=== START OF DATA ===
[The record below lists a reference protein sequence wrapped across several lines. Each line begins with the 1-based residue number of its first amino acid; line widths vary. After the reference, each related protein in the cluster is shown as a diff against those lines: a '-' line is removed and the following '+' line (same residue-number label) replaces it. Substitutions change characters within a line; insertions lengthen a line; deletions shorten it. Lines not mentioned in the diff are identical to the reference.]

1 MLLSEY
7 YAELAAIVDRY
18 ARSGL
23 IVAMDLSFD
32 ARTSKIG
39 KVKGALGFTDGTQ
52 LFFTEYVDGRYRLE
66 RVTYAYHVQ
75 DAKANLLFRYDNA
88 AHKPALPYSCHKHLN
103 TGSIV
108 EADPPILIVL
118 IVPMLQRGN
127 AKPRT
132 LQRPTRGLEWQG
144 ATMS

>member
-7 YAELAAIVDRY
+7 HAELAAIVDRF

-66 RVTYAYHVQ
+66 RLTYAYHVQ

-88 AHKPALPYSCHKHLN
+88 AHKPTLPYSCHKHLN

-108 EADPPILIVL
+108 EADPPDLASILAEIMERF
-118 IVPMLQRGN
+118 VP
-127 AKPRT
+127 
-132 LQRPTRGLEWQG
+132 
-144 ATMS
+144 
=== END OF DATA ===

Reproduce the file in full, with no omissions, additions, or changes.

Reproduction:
[The record below lists a reference protein sequence wrapped across several lines. Each line begins with the 1-based residue number of its first amino acid; line widths vary. After the reference, each related protein in the cluster is shown as a diff against those lines: a '-' line is removed and the following '+' line (same residue-number label) replaces it. Substitutions change characters within a line; insertions lengthen a line; deletions shorten it. Lines not mentioned in the diff are identical to the reference.]

1 MLLSEY
7 YAELAAIVDRY
18 ARSGL
23 IVAMDLSFD
32 ARTSKIG
39 KVKGALGFTDGTQ
52 LFFTEYVDGRYRLE
66 RVTYAYHVQ
75 DAKANLLFRYDNA
88 AHKPALPYSCHKHLN
103 TGSIV
108 EADPPILIVL
118 IVPMLQRGN
127 AKPRT
132 LQRPTRGLEWQG
144 ATMS

>member
-7 YAELAAIVDRY
+7 HAELAAIVDRF

-66 RVTYAYHVQ
+66 RLTYAYHVQ

-88 AHKPALPYSCHKHLN
+88 AHKPTLPYSCHKHLN

-108 EADPPILIVL
+108 EADPPDLASILAEIMERF
-118 IVPMLQRGN
+118 VP
-127 AKPRT
+127 
-132 LQRPTRGLEWQG
+132 
-144 ATMS
+144 